It was Evelyn Waugh, writing more than half-a-century ago, who noted the existence of a link between the words on the page and the implement that transmits them. To a certain extent, the rolling periods of the Augustan satirists are a result of their being written with a quill pen, each sub-clause marked by a dip in the ink-well. Similarly, the boiled down, staccato prose pioneered by Ernest Hemingway in the 1920s is intimately linked to his habit of composing straight onto the typewriter – an act which, according to Waugh, makes you write like a Gatling gun. Commercial pressures, too, have always dictated the length of novels. The reason, for example, why in the 1890s Victorian writers suddenly stopped producing novels in three volumes was because the circulating libraries – the principal purchasers – stopped stocking them.
And if Ms Weldon is correct in noticing the way in which literary forms calibrate themselves to market conditions and technological development, then she is also right to draw attention to the widening gulf that exists between what gets known as the “serious novel” and the “fast-moving event-driven stories” so apparently beloved by the e-book fan. A useful exercise guaranteed to drive an iron spike into the soul of the highbrow is to look up any book written by a “serious novelist” that has been well-reviewed in the national press and see what Amazon reviewers made of it. In four cases out of five, Kazuo Ishiguro or Will Self will have been convicted by the amateur audience of being impenetrable, overly clever, or – a rather peculiar insult but there you are – “literate”.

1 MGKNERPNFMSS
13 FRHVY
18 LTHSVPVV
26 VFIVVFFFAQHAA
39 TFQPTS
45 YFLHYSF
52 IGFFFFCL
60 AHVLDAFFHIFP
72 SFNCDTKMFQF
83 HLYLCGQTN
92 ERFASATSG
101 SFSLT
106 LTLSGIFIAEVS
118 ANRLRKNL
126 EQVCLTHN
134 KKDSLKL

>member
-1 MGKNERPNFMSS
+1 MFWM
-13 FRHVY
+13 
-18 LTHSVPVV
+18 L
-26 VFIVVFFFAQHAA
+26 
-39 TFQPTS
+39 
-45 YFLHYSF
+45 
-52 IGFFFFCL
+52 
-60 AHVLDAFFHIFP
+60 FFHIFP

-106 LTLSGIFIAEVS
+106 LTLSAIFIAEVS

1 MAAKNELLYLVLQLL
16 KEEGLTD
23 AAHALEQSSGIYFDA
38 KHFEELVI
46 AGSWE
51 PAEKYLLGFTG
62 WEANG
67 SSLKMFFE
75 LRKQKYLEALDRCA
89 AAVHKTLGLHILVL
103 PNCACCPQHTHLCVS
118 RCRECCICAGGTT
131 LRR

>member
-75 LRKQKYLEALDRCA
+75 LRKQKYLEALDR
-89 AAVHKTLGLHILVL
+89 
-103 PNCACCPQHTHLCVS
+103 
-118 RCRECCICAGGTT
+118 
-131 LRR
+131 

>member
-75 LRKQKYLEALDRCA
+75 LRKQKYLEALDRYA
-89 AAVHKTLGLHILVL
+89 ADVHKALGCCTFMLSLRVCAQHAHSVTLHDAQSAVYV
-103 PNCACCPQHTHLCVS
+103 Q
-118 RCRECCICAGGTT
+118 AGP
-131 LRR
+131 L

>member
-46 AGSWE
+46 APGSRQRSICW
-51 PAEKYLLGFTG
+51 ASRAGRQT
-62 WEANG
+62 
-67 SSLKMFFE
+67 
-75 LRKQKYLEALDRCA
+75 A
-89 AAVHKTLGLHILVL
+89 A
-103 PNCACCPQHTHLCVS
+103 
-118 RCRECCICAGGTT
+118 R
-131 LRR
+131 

And fair play to the Amazon reviewers, you might say, because there are no exact standards in literature, and surely anyone who buys a book is entitled to say what they think of it, however much more august authorities might regard this opinion as valueless? The “literary novel” in this country would sell far more copies and attract far more attention beyond the books pages if it didn’t habitually come served up in a light sauce of snootiness – if, in fact, it didn’t refer to itself as the literary novel in the first place. On the other hand, Ms Weldon’s advocacy of simpler ebook versions takes this divide a step further by alleging that there are, in effect, two audiences nowadays – serious readers on the one hand and Kindle-addled lame-brains on the other.
A certain type of readership might think that it was being patronised by the e-lite versions of great works that Ms W proposes to offer them, and that, like the proles in Nineteen Eighty-Four to whom pornography is supplied in sealed packets, they were having their tastes and inclinations judged in advanced. But the real reason why the e-lite version looks a non-starter is that hardly any serious practitioners, however convinced of the necessity of writing “for the market”, will be able to bring themselves to take the plunge, conscious as they will inevitably be of the intellectual sleights of hand and duplicities required.
It may very well be that the modern literary landscape is occupied by two increasingly distinct audiences, but a writer who believes that the act of reading is anything more than a way of passing time will probably want to try to bring them closer rather than force them farther apart – which is all that Ms Weldon’s little exercise in cultural apartheid amounts to once its good intentions have been stripped away.